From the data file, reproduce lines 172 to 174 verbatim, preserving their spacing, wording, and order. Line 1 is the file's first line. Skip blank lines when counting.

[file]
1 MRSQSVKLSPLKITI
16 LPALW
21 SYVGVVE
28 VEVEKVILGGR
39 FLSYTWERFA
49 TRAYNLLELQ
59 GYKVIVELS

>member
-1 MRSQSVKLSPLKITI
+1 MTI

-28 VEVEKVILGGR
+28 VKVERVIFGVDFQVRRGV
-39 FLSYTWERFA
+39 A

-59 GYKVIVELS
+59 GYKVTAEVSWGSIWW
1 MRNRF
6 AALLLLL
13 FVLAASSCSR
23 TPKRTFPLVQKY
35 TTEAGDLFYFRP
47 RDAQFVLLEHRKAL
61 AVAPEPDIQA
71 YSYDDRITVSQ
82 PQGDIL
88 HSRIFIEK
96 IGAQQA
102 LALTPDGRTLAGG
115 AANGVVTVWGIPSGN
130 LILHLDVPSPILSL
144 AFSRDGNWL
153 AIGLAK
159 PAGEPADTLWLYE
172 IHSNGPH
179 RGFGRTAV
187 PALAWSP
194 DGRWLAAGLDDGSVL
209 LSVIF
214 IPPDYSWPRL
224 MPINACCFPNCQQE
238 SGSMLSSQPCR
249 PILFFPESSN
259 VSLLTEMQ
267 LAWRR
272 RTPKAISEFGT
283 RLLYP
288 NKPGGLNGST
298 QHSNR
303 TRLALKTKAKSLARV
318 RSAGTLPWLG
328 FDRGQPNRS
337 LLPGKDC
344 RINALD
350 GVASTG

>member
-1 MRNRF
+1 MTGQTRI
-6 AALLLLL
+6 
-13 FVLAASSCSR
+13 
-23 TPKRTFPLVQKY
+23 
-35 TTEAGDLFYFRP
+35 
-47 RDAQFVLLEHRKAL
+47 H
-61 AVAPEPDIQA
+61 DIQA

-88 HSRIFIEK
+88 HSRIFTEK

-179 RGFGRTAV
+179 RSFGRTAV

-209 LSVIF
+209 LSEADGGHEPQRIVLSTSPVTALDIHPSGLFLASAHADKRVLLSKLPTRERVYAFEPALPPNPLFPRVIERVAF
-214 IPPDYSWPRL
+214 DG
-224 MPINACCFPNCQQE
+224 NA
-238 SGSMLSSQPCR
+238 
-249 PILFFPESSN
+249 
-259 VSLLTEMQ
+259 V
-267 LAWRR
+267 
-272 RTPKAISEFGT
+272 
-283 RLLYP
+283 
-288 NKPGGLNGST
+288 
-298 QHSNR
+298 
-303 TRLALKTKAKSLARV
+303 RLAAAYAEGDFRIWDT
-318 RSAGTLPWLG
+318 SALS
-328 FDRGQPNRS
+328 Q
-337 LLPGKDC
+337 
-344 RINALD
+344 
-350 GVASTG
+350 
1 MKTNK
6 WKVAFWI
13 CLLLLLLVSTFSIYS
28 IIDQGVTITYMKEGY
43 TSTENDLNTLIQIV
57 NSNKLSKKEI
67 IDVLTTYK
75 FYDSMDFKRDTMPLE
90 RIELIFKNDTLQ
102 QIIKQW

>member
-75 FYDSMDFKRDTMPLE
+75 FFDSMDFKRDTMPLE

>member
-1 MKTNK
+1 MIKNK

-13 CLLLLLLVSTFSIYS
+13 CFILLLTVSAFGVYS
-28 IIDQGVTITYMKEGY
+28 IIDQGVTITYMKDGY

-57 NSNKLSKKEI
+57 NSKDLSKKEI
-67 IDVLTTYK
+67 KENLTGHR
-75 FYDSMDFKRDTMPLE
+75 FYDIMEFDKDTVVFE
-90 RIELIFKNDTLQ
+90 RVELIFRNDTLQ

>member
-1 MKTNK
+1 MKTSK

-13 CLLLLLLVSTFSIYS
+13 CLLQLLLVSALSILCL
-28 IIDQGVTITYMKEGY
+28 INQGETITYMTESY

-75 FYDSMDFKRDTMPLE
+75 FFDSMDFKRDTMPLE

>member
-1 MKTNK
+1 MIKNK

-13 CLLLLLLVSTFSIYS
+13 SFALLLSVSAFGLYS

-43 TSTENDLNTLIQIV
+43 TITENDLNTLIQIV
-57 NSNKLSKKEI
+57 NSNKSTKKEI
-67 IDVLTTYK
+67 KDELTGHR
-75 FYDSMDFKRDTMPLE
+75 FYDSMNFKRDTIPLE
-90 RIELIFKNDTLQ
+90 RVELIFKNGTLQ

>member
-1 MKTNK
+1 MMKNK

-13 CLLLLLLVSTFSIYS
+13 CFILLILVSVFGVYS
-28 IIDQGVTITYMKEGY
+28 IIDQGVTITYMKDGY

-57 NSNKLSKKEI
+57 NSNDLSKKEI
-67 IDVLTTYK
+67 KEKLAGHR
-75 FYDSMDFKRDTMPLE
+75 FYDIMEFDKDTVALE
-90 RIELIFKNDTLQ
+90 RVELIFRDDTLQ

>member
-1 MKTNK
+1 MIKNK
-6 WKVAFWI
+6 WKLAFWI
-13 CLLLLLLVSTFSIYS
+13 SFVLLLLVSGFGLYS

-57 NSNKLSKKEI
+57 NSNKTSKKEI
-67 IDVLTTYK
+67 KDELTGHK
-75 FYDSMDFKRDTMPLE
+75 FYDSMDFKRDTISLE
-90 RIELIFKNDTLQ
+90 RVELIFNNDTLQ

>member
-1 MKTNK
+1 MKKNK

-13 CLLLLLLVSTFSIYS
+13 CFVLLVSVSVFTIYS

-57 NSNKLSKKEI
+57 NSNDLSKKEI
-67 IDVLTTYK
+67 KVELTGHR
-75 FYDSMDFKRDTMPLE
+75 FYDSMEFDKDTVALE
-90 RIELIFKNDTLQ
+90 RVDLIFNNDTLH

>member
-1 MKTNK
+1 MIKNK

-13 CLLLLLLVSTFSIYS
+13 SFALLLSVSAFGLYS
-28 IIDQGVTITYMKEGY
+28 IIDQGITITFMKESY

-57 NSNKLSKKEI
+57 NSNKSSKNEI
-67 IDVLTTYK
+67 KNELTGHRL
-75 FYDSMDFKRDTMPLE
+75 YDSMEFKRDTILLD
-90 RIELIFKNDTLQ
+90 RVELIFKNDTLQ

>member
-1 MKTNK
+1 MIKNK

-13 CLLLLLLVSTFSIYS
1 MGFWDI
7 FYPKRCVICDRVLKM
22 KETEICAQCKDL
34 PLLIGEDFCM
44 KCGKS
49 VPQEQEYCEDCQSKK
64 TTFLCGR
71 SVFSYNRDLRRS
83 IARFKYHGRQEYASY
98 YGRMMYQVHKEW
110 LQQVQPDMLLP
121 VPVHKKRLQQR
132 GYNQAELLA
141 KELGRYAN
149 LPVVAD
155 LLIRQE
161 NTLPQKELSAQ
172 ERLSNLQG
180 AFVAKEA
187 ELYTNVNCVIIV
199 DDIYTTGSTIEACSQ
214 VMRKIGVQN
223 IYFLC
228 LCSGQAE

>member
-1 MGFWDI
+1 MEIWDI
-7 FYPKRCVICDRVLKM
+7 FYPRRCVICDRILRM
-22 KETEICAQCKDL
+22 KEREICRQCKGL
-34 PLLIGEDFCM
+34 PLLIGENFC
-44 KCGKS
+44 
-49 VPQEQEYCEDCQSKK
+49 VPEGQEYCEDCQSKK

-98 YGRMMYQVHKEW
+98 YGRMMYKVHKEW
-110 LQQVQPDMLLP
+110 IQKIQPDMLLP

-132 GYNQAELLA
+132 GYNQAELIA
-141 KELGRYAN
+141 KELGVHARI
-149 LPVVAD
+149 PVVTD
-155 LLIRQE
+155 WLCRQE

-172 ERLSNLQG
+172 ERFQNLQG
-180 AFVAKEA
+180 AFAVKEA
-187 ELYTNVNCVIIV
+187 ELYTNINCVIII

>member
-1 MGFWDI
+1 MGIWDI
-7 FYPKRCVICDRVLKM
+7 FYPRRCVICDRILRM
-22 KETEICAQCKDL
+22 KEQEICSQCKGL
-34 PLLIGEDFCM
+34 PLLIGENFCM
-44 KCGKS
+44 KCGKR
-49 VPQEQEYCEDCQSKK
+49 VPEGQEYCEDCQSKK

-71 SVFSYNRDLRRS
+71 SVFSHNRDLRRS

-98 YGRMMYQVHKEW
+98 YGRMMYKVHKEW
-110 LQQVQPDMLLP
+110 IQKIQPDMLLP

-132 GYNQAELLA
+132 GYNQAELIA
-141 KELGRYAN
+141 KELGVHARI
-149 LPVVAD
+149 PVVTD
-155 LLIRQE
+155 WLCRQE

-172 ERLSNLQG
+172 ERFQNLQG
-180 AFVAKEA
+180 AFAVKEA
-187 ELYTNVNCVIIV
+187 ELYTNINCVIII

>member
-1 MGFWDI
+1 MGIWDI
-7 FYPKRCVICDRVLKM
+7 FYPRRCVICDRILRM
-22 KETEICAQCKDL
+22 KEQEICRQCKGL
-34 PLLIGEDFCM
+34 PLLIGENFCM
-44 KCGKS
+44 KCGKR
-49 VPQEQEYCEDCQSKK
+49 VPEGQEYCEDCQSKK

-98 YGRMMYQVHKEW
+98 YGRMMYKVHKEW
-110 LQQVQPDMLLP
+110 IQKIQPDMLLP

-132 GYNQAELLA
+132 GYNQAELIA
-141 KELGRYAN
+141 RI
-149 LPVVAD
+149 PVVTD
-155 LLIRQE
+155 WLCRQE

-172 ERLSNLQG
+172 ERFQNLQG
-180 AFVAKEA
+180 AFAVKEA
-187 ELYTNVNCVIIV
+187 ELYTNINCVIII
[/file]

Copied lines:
+75 FYDIMEFDKDTVALE
-90 RIELIFKNDTLQ
+90 RVELIFRDDTLQ